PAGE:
Why Medium Needs A Recommend Ratio

And a follower stats page…

Read ratio is generally easy to predict:

Longer posts have lower read ratios, and shorter posts have higher read ratios.

That’s intuitive. Why a post generates recommends, however, is harder to pin down. It speaks more to the substance of a post, which, I’m sure we can agree, is a better indicator of quality. As such, Medium should incorporate a recommend ratio, specifically a recommend-to-read ratio.

Views tell you more about your promotional skills than your writing aptitude: eye-catching headlines, effective tags, mentioning relevant writers, cross-channel amplification, etc. Read ratio tells you something about your writing, but not maybe not quite what you think.

A high read ratio shows you your writing at least initially satisfies the promise of the headline and can hold someone’s attention for a certain number of minutes, but if you effectively employ the tactics above to garner views, and you write a short post, your read ratio is likely to be high. If your post doesn’t hold up — that is, it doesn’t have a clear takeaway or a satisfying resolution — the scarcity of recommends will reflect that. Take exhibit A and B from posts I wrote over the last six weeks:

Exhibit A:

This post managed an unimpressive number of views but a relatively high read ratio. More impressive, however, is the number of recommends gained by such few views — a 39 percent recommend-to-read ratio, which represents the highest of any of my posts since I joined Medium in August. You could argue that those views are too few to arrive at a definitive conclusion. Maybe, but I’d wager that even as this post matures (it’s only been up a couple of days), this narrative will persist.

Exhibit B:

This view count is more respectable (at least according to my modest traffic), but it was captured with an incendiary — dare I say clickbait — headline. There is only one sentence in the post, so it’s no wonder that it achieved an 83 percent read ratio. I’m actually surprised the read ratio wasn’t higher. Most notably, the recommend-to-read ratio is an abysmal 4.7 percent, which represents one of the lowest of my 50 posts so far.

It’s not hard to figure that out. People were sucked in by a loud headline, and felt betrayed when they consumed what little content there was. The previous post, by contrast, drove home a clear message quickly and had just enough meat to satisfy the reader.


When I first glanced at my stats, I thought the length of the post was bound to the recommend-to-read ratio, but when I did the math, I discovered I was wrong:

As you can see, “I Became My Dad On Medium,” a relatively short post, commands the highest recommend-to-read ratio but “I’m a black, Mexican, Muslim…,” a very short post, has the lowest. Conversely, “How Medium’s Optimizers Doomed Writers,” the longest post I’ve written on Medium, has the second highest recommend-to-read ratio, but “The Unbearable Sadness of ‘Rogue One’,” the second longest post, has the second worst ratio. Mid-length posts also varied: “C-3PO In Statistics Class,” a three-minute read, lies near the bottom of the heap, whereas “Interior Monologue…,” a four-minute read, managed the third spot (although only six percent higher than “C-3PO”).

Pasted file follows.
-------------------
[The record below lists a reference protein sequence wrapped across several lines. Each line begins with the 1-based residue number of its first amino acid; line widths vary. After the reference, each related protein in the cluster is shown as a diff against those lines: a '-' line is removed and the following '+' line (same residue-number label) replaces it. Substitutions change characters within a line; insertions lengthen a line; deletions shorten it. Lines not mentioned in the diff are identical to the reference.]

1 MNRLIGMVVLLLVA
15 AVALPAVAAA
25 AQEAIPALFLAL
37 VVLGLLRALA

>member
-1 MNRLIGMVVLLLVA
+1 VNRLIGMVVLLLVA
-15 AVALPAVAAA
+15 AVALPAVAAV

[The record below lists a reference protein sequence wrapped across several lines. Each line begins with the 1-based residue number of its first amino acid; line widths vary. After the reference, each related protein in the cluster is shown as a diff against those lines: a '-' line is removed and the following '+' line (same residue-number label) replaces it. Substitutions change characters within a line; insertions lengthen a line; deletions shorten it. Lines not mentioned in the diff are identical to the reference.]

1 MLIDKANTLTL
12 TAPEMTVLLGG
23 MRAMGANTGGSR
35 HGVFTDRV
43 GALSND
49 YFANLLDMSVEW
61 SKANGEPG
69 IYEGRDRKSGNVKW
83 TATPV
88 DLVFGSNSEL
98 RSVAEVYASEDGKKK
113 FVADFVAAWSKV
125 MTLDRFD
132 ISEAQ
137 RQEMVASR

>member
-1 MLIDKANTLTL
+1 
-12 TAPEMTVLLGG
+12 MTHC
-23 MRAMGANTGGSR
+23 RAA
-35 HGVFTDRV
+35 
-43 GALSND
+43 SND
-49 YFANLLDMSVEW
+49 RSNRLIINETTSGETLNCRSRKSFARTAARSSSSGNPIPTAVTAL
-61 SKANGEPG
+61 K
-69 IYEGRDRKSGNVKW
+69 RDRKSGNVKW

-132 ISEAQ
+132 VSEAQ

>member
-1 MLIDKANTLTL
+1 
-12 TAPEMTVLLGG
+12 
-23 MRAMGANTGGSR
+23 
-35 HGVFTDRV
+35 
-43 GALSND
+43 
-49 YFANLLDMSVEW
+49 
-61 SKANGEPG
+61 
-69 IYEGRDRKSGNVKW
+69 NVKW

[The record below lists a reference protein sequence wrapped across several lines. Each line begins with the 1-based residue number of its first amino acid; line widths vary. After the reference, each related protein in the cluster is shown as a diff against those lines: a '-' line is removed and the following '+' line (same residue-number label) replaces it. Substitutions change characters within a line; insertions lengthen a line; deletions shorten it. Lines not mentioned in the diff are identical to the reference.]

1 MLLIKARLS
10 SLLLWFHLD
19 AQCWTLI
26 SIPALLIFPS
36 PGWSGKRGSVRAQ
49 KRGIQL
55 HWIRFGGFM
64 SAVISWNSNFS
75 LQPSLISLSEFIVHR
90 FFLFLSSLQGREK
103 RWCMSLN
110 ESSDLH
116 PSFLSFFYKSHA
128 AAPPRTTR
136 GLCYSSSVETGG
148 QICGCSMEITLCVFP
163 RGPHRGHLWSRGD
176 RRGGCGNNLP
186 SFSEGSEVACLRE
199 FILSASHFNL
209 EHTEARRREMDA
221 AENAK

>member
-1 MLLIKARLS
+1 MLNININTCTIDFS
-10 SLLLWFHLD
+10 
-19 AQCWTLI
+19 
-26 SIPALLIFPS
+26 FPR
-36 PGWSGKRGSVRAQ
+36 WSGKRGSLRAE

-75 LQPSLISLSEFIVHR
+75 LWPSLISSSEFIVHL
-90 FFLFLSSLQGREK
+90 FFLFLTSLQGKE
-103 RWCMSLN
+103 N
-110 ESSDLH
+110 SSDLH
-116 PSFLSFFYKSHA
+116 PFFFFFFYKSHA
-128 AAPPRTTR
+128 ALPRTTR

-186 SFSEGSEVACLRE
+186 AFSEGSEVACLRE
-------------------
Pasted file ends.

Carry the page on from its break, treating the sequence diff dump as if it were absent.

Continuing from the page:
If post length doesn’t well determine recommend-to-read ratio, what does? Quality. Engagement. Creativity. Truth. Ideas. The trouble is these things are partly subjective and, therefore, harder to measure. But if the metrics you focus on are those that prioritize engagement, acquisition and retention instead of shareability and virality, you’ll find yourself on the right track.

I’ve gained more followers this month than any other month since joining Medium even though it wasn’t my highest trafficked month. This month didn’t see the most recommends either. I did, however, receive the most comments — many of which were quite lengthy — over the last six weeks. I’d have to delve deeper to say with any intelligence how my responses to other stories have factored into my metrics, but I’d be remiss if I didn’t point out that my highest viewed story by far, more than any post I’ve published, was a comment I left in October, which amassed almost 8,000 views.

Different metrics matter to different people, depending on their goals. My goal for my profile on Medium is to build an engaged following. The metrics that appear to be the best indicators of a growing, engaged audience are recommend-to-read ratio, number of comments (as well as thoughtfulness, but that’s difficult to measure) and followers gained — a follower stats page that you could cross-reference with the general stats page would be very useful. Even a comment-to-read ratio would be interesting, although it’d be tricky to interpret without taking sentiment into consideration.

I’d like to see these metrics added to my stats page, not because I want to see my posts go viral — though I wouldn’t kick a viral post out of bed — but because these metrics can better tell me if I’m doing a good job or, perhaps more importantly, if I’m not.



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Jon Westenberg is the founder of Creatomic. He coaches people on how to build businesses they care about and live creatively, whether you’re a freelancer, a startup founder or an artist. You can work with Jon to make your dreams a reality by emailing: jon@jonwestenberg.com